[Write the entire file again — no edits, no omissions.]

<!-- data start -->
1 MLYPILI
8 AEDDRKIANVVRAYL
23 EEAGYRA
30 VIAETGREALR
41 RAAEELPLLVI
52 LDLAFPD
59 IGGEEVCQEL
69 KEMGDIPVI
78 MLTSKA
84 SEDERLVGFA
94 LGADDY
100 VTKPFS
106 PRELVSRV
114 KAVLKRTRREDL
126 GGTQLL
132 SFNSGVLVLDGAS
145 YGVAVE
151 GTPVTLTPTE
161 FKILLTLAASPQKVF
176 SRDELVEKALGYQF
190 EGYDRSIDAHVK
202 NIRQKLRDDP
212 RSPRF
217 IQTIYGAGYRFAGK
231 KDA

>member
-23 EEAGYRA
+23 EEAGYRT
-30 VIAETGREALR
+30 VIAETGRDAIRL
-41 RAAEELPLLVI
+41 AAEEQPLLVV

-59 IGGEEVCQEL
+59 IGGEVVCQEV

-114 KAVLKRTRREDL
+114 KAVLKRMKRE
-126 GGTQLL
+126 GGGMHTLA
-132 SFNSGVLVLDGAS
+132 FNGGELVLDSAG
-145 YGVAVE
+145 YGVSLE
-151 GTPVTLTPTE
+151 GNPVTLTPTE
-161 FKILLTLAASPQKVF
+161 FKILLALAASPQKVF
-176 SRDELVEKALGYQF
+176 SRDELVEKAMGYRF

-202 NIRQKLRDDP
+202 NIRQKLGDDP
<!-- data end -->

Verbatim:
1 MLYPILI
8 AEDDRKIANVVRAYL
23 EEAGYRA
30 VIAETGREALR
41 RAAEELPLLVI
52 LDLAFPD
59 IGGEEVCQEL
69 KEMGDIPVI
78 MLTSKA
84 SEDERLVGFA
94 LGADDY
100 VTKPFS
106 PRELVSRV
114 KAVLKRTRREDL
126 GGTQLL
132 SFNSGVLVLDGAS
145 YGVAVE
151 GTPVTLTPTE
161 FKILLTLAASPQKVF
176 SRDELVEKALGYQF
190 EGYDRSIDAHVK
202 NIRQKLRDDP
212 RSPRF
217 IQTIYGAGYRFAGK
231 KDA

>member
-23 EEAGYRA
+23 EEAGYRT
-30 VIAETGREALR
+30 VIAETGRDAIRL
-41 RAAEELPLLVI
+41 AAEEQPLLVV

-59 IGGEEVCQEL
+59 IGGEVVCQEV

-114 KAVLKRTRREDL
+114 KAVLKRMKRE
-126 GGTQLL
+126 GGGMHTLA
-132 SFNSGVLVLDGAS
+132 FNGGELVLDSAG
-145 YGVAVE
+145 YGVSLE
-151 GTPVTLTPTE
+151 GNPVTLTPTE
-161 FKILLTLAASPQKVF
+161 FKILLALAASPQKVF
-176 SRDELVEKALGYQF
+176 SRDELVEKAMGYRF

-202 NIRQKLRDDP
+202 NIRQKLGDDP